NIMBYism, even rational NIMBYism, if there is such a thing, gets a lot if its mileage out of posturing politicians. Landowners are sometimes irrational, but again without being enables by politicians much of this is also curable. The, "it will panic my cattle" is a classic. If you ride the trains in the central valley, the cattle may not even look up even though you on a diesel train blowing its horn for road crossings. Invite the concerned landowners out to watch. There was also in California the truly irrational decision to not be elevated throughout the valley. Elevating the railroad throughout the farming and urban areas was done in Taiwan and it makes a major landowner concern disappear, that is accessibility across the railroad. It also is very useful in reducing incursions and trespassing. It eliminates problems with grades in road crossings and conflicts with underground facilities.
 

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My favorite NIMBY wanted to stop the RTD West Line which was a former interurban route. Houses were "too close" to the tracks -- because they were built that way before WWII to make it a short walk to the stations.

During WWII the line carried ammunition trains for the Remington Arms Company plant past those houses. Eventually things for the modern LRT line were worked out with neighbors who had concerns or specific issues. No one asked if we were going to handle ammunition again.
 

VentureForth

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NIMBYs don't seem to be preventing highway construction to the same degree that they stop rail projects. Maybe rail developers need to hire more highway project managers.
I think the biggest difference is that most who would be disrupted by rail construction can't utilize the service they are being disrupted for. Highways, on the other hand, benefit way more people way more readily.
 

George Harris

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If people truly understood the difference in cost of a lane-mile of road in the northeast and other heavily urbanized areas versus more spread out and rural areas, people all over the country would be pushing for rail projects to be built in urbanized areas. On the other hand, many of these urban area rail projects cost far more than they ought to, even given the effects of urbanization.
 

cirdan

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As far as the Belt and Road Initiative goes China is now working overtime to try to figure out how to collect on those loans and how to find some quality lipstick to put on the pig short of writing off a whole bunch of loans. Most of the funded projects do not produce anywhere near the returns to pay back the loans at even the favorable terms they were given under. They are trying though to put up a good front and not backing away from it, never mind their annual loan levels have reduced from $75 billion to $3.5 billion.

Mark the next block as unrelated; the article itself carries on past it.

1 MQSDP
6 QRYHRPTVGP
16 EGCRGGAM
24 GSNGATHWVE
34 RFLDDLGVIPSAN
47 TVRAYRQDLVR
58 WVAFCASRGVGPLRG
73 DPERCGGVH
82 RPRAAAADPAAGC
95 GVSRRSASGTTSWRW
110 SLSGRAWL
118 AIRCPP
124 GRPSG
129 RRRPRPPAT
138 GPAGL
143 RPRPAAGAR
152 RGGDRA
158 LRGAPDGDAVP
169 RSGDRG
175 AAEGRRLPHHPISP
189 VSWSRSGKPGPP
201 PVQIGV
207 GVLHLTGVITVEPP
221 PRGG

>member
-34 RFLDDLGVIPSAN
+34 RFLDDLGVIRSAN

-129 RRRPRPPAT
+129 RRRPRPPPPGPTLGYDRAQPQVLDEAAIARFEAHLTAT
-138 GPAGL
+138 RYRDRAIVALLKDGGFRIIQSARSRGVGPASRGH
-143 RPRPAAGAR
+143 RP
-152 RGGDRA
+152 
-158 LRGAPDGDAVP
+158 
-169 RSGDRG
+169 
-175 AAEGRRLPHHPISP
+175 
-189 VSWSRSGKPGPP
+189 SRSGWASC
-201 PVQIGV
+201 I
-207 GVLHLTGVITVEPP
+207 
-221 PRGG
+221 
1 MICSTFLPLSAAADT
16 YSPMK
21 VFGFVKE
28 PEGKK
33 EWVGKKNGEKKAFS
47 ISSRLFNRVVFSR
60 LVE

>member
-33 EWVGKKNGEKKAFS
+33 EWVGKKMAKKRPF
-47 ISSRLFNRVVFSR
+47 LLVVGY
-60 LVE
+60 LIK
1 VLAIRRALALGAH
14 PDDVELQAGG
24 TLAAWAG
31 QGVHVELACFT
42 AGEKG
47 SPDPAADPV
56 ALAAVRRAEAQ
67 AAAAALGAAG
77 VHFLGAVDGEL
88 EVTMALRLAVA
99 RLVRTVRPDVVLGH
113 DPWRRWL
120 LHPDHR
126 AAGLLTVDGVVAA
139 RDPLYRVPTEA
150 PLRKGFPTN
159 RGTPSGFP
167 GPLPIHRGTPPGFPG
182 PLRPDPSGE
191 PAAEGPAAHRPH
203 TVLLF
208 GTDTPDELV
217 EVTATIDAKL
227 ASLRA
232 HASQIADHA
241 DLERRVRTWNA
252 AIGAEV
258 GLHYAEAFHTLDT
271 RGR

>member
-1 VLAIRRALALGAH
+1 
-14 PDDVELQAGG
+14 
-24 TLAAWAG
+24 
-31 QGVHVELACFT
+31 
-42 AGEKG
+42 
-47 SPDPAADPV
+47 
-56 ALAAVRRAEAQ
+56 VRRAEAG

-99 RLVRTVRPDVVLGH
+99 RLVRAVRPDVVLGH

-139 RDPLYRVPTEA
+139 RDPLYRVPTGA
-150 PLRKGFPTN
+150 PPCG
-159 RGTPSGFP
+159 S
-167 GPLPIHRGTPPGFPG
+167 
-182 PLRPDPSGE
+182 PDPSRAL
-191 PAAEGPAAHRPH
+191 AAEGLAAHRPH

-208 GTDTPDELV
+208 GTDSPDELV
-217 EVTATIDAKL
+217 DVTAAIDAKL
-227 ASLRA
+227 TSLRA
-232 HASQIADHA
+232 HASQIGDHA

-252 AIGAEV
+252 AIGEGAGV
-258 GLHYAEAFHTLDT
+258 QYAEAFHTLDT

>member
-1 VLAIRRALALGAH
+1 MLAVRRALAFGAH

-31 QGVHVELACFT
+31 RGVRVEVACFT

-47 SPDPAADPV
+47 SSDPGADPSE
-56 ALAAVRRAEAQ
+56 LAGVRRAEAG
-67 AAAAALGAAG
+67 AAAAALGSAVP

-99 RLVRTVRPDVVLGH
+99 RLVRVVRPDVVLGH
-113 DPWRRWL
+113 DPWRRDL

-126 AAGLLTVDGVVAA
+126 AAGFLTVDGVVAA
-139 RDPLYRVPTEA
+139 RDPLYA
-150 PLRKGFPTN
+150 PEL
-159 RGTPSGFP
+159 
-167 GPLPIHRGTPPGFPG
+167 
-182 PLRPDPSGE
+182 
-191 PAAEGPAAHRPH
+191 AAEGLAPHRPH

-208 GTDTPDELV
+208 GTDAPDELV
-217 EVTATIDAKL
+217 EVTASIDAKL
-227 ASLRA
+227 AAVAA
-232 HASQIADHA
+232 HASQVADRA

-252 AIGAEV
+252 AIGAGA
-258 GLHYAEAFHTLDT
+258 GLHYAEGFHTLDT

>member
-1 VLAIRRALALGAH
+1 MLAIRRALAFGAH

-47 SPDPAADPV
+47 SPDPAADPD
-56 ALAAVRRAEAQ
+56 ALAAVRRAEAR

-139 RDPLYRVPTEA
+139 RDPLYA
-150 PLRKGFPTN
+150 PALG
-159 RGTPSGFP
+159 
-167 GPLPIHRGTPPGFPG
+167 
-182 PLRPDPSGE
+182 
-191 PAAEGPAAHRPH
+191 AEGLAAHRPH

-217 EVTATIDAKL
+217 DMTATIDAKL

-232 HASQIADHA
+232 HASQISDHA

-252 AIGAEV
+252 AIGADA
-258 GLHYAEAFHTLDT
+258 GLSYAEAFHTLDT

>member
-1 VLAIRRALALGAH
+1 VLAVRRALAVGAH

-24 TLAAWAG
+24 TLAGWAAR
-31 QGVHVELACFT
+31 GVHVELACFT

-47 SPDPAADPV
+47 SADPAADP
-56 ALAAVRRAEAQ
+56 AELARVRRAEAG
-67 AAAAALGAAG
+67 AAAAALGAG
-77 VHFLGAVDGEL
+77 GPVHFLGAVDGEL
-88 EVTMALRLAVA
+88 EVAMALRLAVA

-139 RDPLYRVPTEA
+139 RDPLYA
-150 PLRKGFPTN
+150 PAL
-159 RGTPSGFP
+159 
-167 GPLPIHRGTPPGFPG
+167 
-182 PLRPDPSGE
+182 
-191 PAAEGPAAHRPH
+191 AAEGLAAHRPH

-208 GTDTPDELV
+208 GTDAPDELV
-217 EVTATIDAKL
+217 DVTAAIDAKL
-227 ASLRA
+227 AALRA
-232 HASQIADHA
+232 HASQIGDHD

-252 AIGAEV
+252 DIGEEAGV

I understand many people in Africa are disillusioned at Chinese cooperation and feel it has not delivered the improvements that were promised. For example on the Kenyan railroad project the Chinese brought most of their own salaried staff from China rather than employing or training local people how to operate the railroad. The railroad is not delivering the economic upturn that was promised either, and many feel it is just a vanity project by the ruling class to spend a lot of money on something that isn't making all that much of a difference.

As word gets around, this makes it likely others won't be rushing to get similar projects.
 

MARC Rider

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I guess the US space programme could be based on copying the German rocket programme in WW2?
"Copying" the German rocket program? They recruited as much of the staff as they could, after the war. Think Werner von Braun, "It's not my department where they come down." And many more, not so well known. Search "Operation Paperclip" for more information.
 

jis

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Chinese trains are actually knock offs of Japanese trains. It's called stolen technology. The Chinese are masters of it.
Actually it is both Japanese and German. There are quite a lot of almost exact copies of Velaros running around in China.

"Copying" the German rocket program? They recruited as much of the staff as they could, after the war. Think Werner von Braun, "It's not my department where they come down." And many more, not so well known. Search "Operation Paperclip" for more information.
Yup. Same can be said of the Jet Aircraft program in the US too. The likes of Boeing, General Dynamics and Douglas swept up any and every stray engineer involved in the jet program in Germany. The outcome was vast advances in swept wing aircraft design and development of sophisticated aeroelastic wings. Led to the likes of the 707.

Actually it is fortunate that the US did not "copy" the German rocket program but created their own very different programs hiring the brains behind the technology used in the German Rocket program. The one big problem with the German Rocket program was that it was spectacularly mismanaged.
 

George Harris

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Actually it is fortunate that the US did not "copy" the German rocket program but created their own very different programs hiring the brains behind the technology used in the German Rocket program. The one big problem with the German Rocket program was that it was spectacularly mismanaged.
And that was not the only thing. The German enthrallment with mechanical complexity hurt them in many ways during the war, thankfully. Read up on Rommel's operations in North Africa. The German tank's issues with the desert climate and the maintenance effort necessary to keep them functional was a major factor in his ultimate defeat. In contrast, the US tanks were mechanically simple using multiple automobile engines that most GI's know how to play with. Read up on the German invasion of the Soviet Union. It is stated in one source that one of the main deterrents to the speed of the invasion other than Stalin's edict of a "scorched earth" retreat, meaning leaving nothing behind that was useful to the invaders, was the rate of progress in the German regauging the railroad line to Moscow from 1520mm to 1435mm so that German equipment could be operated on it. Years back when I was working for the L&N there was a letter circulating in the office that had been written at the time it was done describing how they regauged the Nashville to Birmingham main line from 5'-0" to 4'-8 1/2" in one day. That is 210 miles of main track in one day done in something like1880.
 

Scott Orlando

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I dont think its accurate to compare Redstone, Atlas, or Saturn to a V-2. Yes, people were brought in from Germany for the experience they possessed - but the ultimate product was vastly superior. Granted we blew up a lot of stuff at the Cape on the way (ala SpaceX)